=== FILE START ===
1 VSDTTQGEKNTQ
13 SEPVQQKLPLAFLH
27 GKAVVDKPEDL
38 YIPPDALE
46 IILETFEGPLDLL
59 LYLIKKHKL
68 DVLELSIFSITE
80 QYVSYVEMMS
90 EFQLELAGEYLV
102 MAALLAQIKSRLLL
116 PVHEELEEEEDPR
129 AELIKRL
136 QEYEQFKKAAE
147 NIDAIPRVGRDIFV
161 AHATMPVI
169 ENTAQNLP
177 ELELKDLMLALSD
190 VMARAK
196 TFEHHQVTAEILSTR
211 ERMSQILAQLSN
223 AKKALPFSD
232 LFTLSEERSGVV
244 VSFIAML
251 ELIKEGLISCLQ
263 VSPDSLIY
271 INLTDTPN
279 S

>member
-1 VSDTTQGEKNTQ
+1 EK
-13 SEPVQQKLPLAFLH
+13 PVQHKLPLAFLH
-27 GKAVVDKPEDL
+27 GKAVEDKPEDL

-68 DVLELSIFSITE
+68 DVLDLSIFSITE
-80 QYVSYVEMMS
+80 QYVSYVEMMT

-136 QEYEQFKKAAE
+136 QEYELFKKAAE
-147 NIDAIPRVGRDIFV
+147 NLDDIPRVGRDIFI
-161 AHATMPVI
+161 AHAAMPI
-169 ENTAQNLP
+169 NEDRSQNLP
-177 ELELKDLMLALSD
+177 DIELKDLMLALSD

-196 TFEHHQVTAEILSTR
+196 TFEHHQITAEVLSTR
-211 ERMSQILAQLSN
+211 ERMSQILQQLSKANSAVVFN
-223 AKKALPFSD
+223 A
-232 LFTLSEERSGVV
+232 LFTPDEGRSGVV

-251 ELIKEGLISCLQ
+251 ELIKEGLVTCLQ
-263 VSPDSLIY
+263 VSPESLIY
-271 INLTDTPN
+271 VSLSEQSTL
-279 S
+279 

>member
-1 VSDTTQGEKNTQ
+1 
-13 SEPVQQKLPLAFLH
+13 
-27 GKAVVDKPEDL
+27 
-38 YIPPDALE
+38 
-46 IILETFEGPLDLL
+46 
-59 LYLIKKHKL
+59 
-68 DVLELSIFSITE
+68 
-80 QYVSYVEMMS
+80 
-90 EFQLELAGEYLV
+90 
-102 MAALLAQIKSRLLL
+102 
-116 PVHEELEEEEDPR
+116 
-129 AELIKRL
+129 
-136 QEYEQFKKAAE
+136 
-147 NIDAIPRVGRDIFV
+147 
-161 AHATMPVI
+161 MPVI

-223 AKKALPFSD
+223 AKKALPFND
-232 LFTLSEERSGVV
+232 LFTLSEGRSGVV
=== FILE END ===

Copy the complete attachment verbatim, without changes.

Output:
1 VSDTTQGEKNTQ
13 SEPVQQKLPLAFLH
27 GKAVVDKPEDL
38 YIPPDALE
46 IILETFEGPLDLL
59 LYLIKKHKL
68 DVLELSIFSITE
80 QYVSYVEMMS
90 EFQLELAGEYLV
102 MAALLAQIKSRLLL
116 PVHEELEEEEDPR
129 AELIKRL
136 QEYEQFKKAAE
147 NIDAIPRVGRDIFV
161 AHATMPVI
169 ENTAQNLP
177 ELELKDLMLALSD
190 VMARAK
196 TFEHHQVTAEILSTR
211 ERMSQILAQLSN
223 AKKALPFSD
232 LFTLSEERSGVV
244 VSFIAML
251 ELIKEGLISCLQ
263 VSPDSLIY
271 INLTDTPN
279 S

>member
-1 VSDTTQGEKNTQ
+1 EK
-13 SEPVQQKLPLAFLH
+13 PVQHKLPLAFLH
-27 GKAVVDKPEDL
+27 GKAVEDKPEDL

-68 DVLELSIFSITE
+68 DVLDLSIFSITE
-80 QYVSYVEMMS
+80 QYVSYVEMMT

-136 QEYEQFKKAAE
+136 QEYELFKKAAE
-147 NIDAIPRVGRDIFV
+147 NLDDIPRVGRDIFI
-161 AHATMPVI
+161 AHAAMPI
-169 ENTAQNLP
+169 NEDRSQNLP
-177 ELELKDLMLALSD
+177 DIELKDLMLALSD

-196 TFEHHQVTAEILSTR
+196 TFEHHQITAEVLSTR
-211 ERMSQILAQLSN
+211 ERMSQILQQLSKANSAVVFN
-223 AKKALPFSD
+223 A
-232 LFTLSEERSGVV
+232 LFTPDEGRSGVV

-251 ELIKEGLISCLQ
+251 ELIKEGLVTCLQ
-263 VSPDSLIY
+263 VSPESLIY
-271 INLTDTPN
+271 VSLSEQSTL
-279 S
+279 

>member
-1 VSDTTQGEKNTQ
+1 
-13 SEPVQQKLPLAFLH
+13 
-27 GKAVVDKPEDL
+27 
-38 YIPPDALE
+38 
-46 IILETFEGPLDLL
+46 
-59 LYLIKKHKL
+59 
-68 DVLELSIFSITE
+68 
-80 QYVSYVEMMS
+80 
-90 EFQLELAGEYLV
+90 
-102 MAALLAQIKSRLLL
+102 
-116 PVHEELEEEEDPR
+116 
-129 AELIKRL
+129 
-136 QEYEQFKKAAE
+136 
-147 NIDAIPRVGRDIFV
+147 
-161 AHATMPVI
+161 MPVI

-223 AKKALPFSD
+223 AKKALPFND
-232 LFTLSEERSGVV
+232 LFTLSEGRSGVV